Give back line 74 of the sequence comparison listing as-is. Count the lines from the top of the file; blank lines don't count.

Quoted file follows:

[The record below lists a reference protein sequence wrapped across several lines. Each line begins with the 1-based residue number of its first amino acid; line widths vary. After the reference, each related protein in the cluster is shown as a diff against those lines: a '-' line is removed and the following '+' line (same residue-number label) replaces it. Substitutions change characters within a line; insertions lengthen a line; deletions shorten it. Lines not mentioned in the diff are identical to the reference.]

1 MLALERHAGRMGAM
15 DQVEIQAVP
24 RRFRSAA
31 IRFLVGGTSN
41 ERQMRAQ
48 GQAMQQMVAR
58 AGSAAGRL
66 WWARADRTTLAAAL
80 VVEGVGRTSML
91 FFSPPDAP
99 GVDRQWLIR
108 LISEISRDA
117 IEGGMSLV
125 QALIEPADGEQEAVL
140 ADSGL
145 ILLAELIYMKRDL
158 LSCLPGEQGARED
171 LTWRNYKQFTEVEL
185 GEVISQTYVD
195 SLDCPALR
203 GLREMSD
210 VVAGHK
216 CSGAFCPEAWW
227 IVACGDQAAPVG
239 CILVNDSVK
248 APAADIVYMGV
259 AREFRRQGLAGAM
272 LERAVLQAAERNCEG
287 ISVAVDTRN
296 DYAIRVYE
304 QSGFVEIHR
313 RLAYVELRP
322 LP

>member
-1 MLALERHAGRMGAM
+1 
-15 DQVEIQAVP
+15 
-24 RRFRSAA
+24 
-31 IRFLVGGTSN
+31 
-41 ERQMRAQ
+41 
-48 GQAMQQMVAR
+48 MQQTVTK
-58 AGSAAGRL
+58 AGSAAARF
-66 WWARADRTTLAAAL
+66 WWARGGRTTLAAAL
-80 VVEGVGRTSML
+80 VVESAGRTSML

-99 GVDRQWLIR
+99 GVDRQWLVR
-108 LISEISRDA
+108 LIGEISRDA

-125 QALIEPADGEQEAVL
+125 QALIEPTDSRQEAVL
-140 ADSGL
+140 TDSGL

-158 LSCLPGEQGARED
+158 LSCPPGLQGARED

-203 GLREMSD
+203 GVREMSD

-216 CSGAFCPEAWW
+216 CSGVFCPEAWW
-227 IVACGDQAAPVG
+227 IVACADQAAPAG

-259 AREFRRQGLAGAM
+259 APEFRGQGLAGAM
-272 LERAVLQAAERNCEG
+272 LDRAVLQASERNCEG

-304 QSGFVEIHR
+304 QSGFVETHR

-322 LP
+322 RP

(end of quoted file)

-304 QSGFVEIHR